• Where there are reasonable grounds to believe the university could be held liable under the Ontario Human Rights Code or some other legislation for failing to take appropriate action (e.g. failure to exercise due diligence in protecting the safety of someone it believed was at risk)
  • Where otherwise required by law (e.g. suspected child abuse, by subpoena, etc.)

These above circumstances represent exceptions, not the rule, and are necessary to ensure the university is meeting its legal obligations.

If a complaint is found to be vexatious or made in bad faith

Where there is evidence that a complaint is vexatious or is made in bad faith, the Human Rights Services staff will cease investigating the allegations of the complaint and will investigate whether the complaint is vexatious or is made in bad faith. Where a respondent claims a complaint is vexatious or made in bad faith but presents no evidence to support the claim, the Human Rights Services staff will proceed with the investigation of the original complaint. Where there is evidence to support a respondent’s claim that a complaint is vexatious or made in bad faith, the investigator will investigate such and will prepare a case analysis on that point for submission to the senior administrator who will decide that matter and issue a remedy/penalty. The same procedures which apply in an investigation of discrimination and harassment apply to an investigation into whether a complaint is vexatious or made in bad faith.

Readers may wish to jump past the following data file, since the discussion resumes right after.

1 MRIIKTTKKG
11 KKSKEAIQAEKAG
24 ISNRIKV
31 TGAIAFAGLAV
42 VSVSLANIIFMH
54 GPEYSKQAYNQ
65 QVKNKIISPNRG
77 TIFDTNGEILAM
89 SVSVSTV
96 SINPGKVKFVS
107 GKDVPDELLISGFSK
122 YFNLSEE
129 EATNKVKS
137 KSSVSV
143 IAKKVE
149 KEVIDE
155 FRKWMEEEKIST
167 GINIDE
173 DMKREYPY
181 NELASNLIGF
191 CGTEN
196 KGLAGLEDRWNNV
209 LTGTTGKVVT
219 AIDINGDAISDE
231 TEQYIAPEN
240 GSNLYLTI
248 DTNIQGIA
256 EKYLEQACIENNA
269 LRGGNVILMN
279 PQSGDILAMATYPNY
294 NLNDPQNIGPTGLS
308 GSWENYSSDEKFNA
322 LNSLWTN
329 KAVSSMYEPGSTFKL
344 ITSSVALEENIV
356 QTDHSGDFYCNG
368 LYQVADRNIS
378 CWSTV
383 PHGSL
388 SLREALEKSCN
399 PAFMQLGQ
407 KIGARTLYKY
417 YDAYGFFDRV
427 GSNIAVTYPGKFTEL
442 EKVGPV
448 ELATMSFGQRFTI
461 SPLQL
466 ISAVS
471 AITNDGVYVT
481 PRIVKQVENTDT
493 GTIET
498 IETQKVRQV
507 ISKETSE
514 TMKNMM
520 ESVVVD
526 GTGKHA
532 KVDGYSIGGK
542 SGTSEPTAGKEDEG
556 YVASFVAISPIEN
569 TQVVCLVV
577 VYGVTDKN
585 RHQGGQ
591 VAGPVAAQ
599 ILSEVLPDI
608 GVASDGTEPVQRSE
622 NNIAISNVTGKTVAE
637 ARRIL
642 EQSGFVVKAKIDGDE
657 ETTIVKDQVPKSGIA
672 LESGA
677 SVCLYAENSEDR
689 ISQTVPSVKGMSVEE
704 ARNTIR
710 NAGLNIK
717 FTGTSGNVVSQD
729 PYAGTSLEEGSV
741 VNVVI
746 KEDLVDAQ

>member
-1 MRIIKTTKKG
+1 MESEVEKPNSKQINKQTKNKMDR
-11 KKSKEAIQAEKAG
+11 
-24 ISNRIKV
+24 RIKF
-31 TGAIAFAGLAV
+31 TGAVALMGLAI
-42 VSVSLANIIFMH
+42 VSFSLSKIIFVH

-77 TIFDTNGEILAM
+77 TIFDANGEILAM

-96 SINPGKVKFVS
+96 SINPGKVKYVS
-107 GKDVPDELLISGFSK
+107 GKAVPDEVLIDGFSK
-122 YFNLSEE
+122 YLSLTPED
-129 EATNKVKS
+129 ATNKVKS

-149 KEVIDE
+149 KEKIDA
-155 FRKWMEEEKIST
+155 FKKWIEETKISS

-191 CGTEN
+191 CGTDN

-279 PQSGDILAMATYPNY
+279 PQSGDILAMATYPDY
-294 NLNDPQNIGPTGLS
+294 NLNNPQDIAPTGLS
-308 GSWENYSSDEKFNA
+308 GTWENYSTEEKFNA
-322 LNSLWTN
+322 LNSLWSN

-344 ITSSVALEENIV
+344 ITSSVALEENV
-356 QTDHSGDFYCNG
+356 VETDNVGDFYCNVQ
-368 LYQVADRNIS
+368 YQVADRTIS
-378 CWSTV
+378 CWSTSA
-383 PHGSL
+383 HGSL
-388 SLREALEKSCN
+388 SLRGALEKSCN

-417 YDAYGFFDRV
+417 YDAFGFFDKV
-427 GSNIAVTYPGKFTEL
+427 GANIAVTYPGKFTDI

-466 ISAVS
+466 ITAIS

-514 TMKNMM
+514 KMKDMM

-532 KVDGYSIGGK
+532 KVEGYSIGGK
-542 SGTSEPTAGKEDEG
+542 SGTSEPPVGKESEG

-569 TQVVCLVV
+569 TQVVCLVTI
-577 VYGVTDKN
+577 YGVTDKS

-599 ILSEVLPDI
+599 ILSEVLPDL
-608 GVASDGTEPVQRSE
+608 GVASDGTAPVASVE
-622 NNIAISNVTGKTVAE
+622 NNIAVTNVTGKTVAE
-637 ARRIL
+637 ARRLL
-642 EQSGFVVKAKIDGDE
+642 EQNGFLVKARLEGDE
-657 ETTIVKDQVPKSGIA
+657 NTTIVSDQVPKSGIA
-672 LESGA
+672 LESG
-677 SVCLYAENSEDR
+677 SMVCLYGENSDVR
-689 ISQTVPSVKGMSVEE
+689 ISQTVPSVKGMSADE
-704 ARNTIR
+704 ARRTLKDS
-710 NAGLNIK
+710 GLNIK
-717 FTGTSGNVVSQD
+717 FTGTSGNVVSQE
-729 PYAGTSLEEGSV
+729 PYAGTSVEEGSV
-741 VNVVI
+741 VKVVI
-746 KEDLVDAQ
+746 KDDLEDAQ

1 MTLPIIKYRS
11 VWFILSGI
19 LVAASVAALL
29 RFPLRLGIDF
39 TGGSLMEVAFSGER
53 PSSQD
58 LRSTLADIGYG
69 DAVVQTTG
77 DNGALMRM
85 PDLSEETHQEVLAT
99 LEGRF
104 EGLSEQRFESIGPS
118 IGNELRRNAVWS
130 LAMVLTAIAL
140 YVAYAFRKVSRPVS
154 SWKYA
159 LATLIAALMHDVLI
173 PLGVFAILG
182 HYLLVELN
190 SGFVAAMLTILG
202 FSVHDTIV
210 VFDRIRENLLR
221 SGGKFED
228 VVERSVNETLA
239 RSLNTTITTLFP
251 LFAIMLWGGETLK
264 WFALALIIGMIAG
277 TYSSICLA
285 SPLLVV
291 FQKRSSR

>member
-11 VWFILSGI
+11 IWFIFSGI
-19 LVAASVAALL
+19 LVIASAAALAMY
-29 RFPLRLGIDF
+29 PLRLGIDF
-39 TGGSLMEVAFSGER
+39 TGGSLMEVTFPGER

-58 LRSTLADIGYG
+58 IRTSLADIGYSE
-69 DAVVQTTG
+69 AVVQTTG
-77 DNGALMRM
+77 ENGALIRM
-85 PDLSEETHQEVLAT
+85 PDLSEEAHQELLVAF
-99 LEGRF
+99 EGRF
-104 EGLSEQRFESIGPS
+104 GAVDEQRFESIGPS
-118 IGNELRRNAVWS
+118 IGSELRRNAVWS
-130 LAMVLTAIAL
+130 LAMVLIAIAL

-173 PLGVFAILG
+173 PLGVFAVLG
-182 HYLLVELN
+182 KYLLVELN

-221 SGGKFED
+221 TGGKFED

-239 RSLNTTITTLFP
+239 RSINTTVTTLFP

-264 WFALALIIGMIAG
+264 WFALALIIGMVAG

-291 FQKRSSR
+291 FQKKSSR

Any person who is found to have filed a vexatious complaint or to have made one in bad faith shall be subject to disciplinary action, up to and including any of the remedies and penalties imposed where there has been a finding of discrimination and harassment, as discussed in the Discrimination and Harassment Prevention Policy.

Explanations of what constitutes trivial, frivolous, vexatious and made in bad faith complaint are found in the policy.